Read My Mind

Two Of My Favorite Books

by Dr. Robert Glover on Jul 28th, 2013.     5 comments

feel-the-fear-blogIf you asked me what book has changed my life more than any other, without hesitation I would say Feel the Fear and Do It Anyway by Susan Jeffers.
Honestly, the writing of my book No More Mr. Nice Guy has probably had the biggest impact on my life, but I don’t think I would have ever written it if I hadn’t read Feel the Fear.
I first read an excerpt in a mid-eighties magazine when I was married to my first wife and working as a minister. I thought what it said was a lot like the advice and support I gave to others and a good reminder to face my own fears. I made a mental note to watch for the book when it came out.
Fast-forward a couple of years. I was going through a divorce, I had left my position as a minister, and I was looking for a new job as a therapist. I had child-support and maintenance payments, I was burdened with shame and guilt for leaving my wife and two-year-old son, and I was broke and couldn’t find a job.
At that point, I stumbled again onto Feel the Fear, bought it, read it, and reread it. Its basic message resonated with me in the most challenging and frightening time I have ever experienced. My biggest take-away was the mantra “No matter what happens, I will handle it.”
For months, I fell asleep every night repeating that mantra  – with no idea how I would handle it – and woke up every morning with the attitude that I would get through this. Every day, I kept moving forward, repeating my mantra.
I got through that challenging period of my life, and now 25 years later, I still repeat “No matter what happens, I will handle it” and know it’s true. I give credit to Feel the Fear and Do It Anyway for saving my life.
I have recommended the book to thousands of people, and their response is always as positive as mine.
The most recent addition to my favorite books is a small one called The War of Art by Steven Pressfield (also the author of The Legend of Bagger Vance). The title, of course, is a takeoff from the ancient book The Art of War.
the-war-of-art-blogLike Feel The Fear, The War of Art hits you right between the eyes with both its simple, direct premise and its tools for challenging a core issue that affects pretty much all of us. I first read it last fall and have reread it twice since and given copies to everyone close to me.
Its theme is that “resistance” gets in the way of our manifesting our “art” and passion in life. Pressfield’s description of the many ways resistance dominates our life and prevents us from living up to our full potential is like a baseball bat upside the head.
Like Feel The Fear, The War of Art feels like it was written just for me. Every time I start reading it, I experience a burst of productivity and focus, which is why I keep rereading it.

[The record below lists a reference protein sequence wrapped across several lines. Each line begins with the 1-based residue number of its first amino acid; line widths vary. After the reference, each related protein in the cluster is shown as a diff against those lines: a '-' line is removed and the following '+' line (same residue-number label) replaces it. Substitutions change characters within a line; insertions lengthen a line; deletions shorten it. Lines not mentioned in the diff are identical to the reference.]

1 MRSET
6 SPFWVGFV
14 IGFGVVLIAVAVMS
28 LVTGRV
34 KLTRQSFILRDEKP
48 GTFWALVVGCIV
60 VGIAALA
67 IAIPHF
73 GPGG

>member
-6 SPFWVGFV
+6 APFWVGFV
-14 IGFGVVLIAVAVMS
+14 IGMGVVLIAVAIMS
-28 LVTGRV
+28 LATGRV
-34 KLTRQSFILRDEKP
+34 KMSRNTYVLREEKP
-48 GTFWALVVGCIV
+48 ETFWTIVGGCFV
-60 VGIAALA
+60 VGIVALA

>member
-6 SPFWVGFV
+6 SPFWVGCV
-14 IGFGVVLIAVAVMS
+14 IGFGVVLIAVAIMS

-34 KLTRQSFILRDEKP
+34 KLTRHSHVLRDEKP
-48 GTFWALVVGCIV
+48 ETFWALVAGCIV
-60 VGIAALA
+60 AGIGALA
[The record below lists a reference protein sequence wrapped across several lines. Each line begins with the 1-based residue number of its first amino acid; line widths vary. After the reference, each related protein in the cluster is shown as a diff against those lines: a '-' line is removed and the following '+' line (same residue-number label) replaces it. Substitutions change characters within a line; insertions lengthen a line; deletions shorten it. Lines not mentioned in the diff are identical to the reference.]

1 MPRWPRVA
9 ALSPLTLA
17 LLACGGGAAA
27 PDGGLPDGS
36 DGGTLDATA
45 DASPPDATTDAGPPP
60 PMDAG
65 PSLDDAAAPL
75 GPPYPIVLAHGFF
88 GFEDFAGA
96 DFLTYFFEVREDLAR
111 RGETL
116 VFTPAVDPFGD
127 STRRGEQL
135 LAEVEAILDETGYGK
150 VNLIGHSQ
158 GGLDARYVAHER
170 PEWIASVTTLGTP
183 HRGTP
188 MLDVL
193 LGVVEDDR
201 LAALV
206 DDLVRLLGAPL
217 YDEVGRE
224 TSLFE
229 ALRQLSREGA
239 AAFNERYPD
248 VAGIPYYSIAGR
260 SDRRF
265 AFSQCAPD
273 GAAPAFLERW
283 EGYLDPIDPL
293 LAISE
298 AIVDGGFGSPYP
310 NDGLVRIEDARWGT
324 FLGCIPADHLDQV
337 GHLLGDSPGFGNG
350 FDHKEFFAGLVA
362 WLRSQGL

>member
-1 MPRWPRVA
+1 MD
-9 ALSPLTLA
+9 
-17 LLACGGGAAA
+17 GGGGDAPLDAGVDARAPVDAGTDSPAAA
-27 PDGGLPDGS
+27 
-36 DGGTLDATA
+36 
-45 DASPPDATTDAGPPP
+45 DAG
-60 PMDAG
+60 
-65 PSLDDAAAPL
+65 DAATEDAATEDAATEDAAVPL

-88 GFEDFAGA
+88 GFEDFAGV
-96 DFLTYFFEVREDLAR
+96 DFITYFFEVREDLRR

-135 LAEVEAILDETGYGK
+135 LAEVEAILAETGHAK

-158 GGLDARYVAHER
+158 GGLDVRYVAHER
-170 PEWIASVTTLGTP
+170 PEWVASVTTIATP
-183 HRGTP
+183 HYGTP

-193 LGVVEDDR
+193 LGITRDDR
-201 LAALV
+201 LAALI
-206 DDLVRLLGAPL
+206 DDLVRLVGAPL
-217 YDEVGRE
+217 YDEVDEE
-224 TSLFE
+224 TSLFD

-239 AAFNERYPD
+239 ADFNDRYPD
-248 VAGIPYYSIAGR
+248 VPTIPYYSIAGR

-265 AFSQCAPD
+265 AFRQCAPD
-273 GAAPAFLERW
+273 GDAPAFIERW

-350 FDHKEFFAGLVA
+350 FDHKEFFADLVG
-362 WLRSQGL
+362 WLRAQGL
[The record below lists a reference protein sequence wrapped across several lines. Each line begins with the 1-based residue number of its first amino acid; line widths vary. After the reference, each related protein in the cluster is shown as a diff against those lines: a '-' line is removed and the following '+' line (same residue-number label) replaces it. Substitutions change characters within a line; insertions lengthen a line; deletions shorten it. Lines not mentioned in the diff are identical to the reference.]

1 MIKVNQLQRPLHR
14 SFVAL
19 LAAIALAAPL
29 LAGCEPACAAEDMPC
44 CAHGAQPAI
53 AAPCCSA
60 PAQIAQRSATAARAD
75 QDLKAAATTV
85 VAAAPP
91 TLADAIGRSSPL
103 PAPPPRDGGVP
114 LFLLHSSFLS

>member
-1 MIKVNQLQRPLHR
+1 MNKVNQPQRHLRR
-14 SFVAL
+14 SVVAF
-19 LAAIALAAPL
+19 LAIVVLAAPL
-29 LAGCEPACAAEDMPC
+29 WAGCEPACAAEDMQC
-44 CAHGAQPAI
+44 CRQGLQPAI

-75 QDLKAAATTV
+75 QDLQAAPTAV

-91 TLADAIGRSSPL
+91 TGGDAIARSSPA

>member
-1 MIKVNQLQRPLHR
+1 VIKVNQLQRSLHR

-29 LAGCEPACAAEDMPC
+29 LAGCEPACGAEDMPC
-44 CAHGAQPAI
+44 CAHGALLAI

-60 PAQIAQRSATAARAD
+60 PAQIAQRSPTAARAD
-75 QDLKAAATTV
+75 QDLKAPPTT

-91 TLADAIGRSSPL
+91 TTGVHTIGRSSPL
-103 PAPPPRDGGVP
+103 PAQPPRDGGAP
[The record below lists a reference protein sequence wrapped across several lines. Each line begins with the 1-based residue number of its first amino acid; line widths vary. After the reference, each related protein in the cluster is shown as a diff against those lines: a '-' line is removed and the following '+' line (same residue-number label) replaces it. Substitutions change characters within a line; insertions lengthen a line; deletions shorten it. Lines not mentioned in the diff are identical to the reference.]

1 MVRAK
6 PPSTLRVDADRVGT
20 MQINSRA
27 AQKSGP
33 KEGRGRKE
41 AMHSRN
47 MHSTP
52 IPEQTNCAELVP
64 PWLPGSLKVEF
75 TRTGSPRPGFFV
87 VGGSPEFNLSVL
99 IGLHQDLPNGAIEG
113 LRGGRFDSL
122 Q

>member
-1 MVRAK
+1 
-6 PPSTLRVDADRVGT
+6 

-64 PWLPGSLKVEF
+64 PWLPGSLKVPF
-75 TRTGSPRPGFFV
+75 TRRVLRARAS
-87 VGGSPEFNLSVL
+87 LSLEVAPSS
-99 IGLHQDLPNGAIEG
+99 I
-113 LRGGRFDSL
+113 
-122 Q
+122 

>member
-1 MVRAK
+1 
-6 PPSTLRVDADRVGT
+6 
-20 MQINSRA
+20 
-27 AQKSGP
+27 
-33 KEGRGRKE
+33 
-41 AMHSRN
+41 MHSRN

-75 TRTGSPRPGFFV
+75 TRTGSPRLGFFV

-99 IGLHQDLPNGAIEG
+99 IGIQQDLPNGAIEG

If you are feeling stuck in any area of life or want a boost for moving forward, I highly recommend both of these books. If you have read either book, feel free to share your experience below.

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Topics: Confidence Facing Fear Passion Personal Growth Self-Soothing Work and Career


Dave says ...
I love the "I'll handle it" mantra as well. Taking ownership vs being the victim is a key principle of taking charge of one's own life.

Dr. Glover, will you let us know when your July 2012 through July 2013 podcasts will be available for individual purchase? I am chomping at the bit for all the podcasts you've done in the past year.
Broderick says ...
I've read both of them. I listened to the War of Art today at work.

What Pressfield said about putting your work out there for criticism hit me. I have lots of creations but unfinished and private. I consider this THE book on recognizing and overcoming resistance in its many forms.
Andrew says ...
Just finished the Jeffers book, about to start the Pressfield one. The Jeffers one was great! Dr. Glover, let us all know if there are other books out there you'd recommend!
mondo gonz says ...
like your work, thanks for sharing:
Igor says ...
The credo "no matter what happens, I will handle it" does help. Thank you. I also share your thoughts on resistance issue. I think Dr. David Burns talks about it quite well. He points out that in therapy the therapist has to take special acts to melt resistance away. Otherwise a person will fight against changes. He talks about process and outcome resistance. To me it does make sense. Sorry if you find it inappropriate to talk about other therapist in your blog. I will look into the war of art.


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